“Right now, it’s work, home, work, home. This isn’t a happy story. It’s like a war zone. I’m used to working with critical patients and unfortunately losing patients, but this is on another level. We are staring death in the face every day. It’s so sad.”
“The skills of our doctors and standard of care in ICU is similar to any private hospital. The problem is that by the time our patients come in, it’s often too late. Their lungs are completely infiltrated. Patients are profoundly hypoxic, and you watch them deteriorate before your eyes.”
She said that the majority of patients infected will survive, but once they are in hospital and are much sicker, the survival rate isn’t good. “This isn’t an ordinary flu, it’s a new frontier. We won’t all get to the other side. No one can understand the complete hopelessness and senseless loss of life, and it’s going to get a lot worse.”
Dr Gordon Kretzmer, 55, an intensive-care physician at Netcare Sunninghill Hospital, is recovering at home after contracting the virus. “I knew I had it. I had seen so many patients, it was obvious,” he said.
Fortunately, he had it relatively mildly, and is now preparing to go back to work.
“It’s a stressful time dealing with a very unpredictable disease. We have done everything to prepare ourselves. We’ve read every single article and yet everything is experimental, nothing is proven. People can deteriorate very rapidly after presenting mildly.”
Father of two, Dr Lior Chernick, 33, is a medical registrar at Chris Hani Baragwanath Academic Hospital. “Working in state health, you function on the edge at the best of times. Now we are pushing things over the edge. People are stepping up, they are committed, but sadly there is no shortage of colleagues who have fallen ill with it,” adding to the burden of all-round staff shortages.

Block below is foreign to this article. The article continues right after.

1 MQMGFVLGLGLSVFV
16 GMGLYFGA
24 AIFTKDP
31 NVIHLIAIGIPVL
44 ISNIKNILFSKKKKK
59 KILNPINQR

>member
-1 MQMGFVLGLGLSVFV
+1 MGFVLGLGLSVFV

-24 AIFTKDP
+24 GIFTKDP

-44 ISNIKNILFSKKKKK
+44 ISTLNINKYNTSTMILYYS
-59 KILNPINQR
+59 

The very nature of this novel virus “makes you engage with your own mortality”, he said.
“While the majority of patients are discharged, many experience fear and anxiety which is amplified when they see patients around them dying,” said Chernick.
Dr Barri Strimling, 33, a registrar in radiology at Charlotte Maxeke, moved out of home when he was redeployed to the COVID-19 wards last month to avoid potentially infecting his young family. He waved goodbye to his three-year-old twin toddlers, Kira and Jacob, who he said pray every night for “daddy to save the sick people”.
Strimling said he had been hugely supported by the community. “My wife, Romy, posted a request on Joburg Jewish Mommies for accommodation, and we were blown away by offers,” he said.
He is currently staying at a bed and breakfast courtesy of Ubuntu Beds, an initiative that aims to unite empty hotels with healthcare workers on the frontline.
“It’s all hands on deck. Doctors have gone back to their roots to help each other. It’s not doctors versus COVID-19, it’s humanity versus COVID-19. There’s a complete ecosystem at play. We are all in this together. We become the patient’s family.”
Rabbi and Dr Shauli Minkowitz said as a training urologist at Baragwanath, it was difficult to offer the same level of care and compassion as before. “We are limiting face-to-face consultations to reduce patient risk, and are forced to delay many procedures that are deemed non-essential in order to keep people out of hospital and free up beds for COVID-19 patients,” he said.
“It’s a trying time with our hands [scalpels] tied behind our back, but now more than ever, it’s incumbent upon us to be more empathetic and sensitive to the physical and spiritual needs of those who seek our help. If we as doctors find it hard, imagine how our patients feel!”